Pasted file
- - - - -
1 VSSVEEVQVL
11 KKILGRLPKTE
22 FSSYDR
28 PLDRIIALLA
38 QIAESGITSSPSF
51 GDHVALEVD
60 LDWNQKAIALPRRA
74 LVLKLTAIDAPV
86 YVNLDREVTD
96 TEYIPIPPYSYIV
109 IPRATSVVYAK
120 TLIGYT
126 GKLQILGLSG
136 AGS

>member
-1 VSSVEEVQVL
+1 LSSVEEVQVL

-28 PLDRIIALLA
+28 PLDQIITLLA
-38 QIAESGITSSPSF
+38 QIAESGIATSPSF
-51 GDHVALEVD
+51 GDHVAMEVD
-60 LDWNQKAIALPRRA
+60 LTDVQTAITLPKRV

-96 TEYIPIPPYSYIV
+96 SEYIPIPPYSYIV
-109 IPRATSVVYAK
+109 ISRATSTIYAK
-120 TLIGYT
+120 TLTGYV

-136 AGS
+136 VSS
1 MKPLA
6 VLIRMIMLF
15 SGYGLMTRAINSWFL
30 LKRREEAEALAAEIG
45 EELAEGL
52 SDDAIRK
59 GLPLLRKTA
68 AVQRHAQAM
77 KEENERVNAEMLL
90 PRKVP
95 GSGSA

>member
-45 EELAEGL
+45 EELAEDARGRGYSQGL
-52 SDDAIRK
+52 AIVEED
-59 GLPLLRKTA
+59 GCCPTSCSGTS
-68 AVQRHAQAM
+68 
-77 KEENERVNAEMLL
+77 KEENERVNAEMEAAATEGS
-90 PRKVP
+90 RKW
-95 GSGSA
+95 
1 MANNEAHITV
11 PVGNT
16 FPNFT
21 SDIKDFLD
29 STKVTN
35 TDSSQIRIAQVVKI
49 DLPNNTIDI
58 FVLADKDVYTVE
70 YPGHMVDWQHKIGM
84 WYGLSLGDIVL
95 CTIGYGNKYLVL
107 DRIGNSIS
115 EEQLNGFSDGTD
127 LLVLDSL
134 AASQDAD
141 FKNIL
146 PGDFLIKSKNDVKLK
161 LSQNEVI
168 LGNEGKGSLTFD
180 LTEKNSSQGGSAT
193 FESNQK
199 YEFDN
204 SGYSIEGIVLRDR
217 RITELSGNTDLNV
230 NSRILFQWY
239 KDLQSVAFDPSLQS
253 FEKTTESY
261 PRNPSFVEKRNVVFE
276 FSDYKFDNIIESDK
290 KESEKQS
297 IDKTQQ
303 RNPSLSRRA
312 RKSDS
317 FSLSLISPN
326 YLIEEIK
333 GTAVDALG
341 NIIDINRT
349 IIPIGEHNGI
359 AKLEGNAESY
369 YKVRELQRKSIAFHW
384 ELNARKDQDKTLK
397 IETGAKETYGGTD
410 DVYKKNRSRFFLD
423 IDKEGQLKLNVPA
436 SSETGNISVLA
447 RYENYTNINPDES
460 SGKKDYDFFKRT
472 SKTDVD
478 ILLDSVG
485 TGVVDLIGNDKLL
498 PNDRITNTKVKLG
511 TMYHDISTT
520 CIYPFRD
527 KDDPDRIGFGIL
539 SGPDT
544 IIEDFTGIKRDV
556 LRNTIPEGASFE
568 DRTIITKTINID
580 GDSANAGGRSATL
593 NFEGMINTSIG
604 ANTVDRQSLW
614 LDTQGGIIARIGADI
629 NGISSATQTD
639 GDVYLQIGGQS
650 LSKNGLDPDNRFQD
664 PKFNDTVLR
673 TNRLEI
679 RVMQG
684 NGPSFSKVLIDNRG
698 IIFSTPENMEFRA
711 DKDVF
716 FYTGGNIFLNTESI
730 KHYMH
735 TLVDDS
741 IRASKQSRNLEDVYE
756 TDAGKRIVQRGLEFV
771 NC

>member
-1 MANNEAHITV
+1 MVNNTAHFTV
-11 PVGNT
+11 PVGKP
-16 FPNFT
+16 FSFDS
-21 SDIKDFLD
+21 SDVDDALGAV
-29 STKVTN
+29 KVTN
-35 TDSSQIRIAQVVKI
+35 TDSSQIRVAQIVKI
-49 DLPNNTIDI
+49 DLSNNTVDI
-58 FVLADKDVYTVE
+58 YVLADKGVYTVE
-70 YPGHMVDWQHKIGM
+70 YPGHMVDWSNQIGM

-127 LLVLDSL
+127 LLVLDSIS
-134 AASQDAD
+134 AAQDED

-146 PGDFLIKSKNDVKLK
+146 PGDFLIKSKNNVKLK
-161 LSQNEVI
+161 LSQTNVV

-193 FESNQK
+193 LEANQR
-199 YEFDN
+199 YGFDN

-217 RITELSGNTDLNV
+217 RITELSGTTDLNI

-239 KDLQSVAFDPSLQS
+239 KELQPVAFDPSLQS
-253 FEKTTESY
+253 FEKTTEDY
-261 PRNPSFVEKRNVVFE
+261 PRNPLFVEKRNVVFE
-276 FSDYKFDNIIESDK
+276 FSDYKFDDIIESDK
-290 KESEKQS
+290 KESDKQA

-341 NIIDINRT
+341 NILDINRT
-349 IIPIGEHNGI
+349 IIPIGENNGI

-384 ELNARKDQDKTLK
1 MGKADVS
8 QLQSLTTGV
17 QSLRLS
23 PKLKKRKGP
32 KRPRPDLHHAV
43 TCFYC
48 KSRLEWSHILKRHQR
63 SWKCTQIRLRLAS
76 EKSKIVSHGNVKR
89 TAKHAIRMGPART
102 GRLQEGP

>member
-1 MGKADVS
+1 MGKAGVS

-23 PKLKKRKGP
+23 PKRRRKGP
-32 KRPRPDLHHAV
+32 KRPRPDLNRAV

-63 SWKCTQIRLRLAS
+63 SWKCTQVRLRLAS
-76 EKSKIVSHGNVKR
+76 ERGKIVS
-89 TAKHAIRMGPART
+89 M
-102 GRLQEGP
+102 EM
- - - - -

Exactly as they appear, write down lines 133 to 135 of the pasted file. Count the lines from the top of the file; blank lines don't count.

735 TLVDDS
741 IRASKQSRNLEDVYE
756 TDAGKRIVQRGLEFV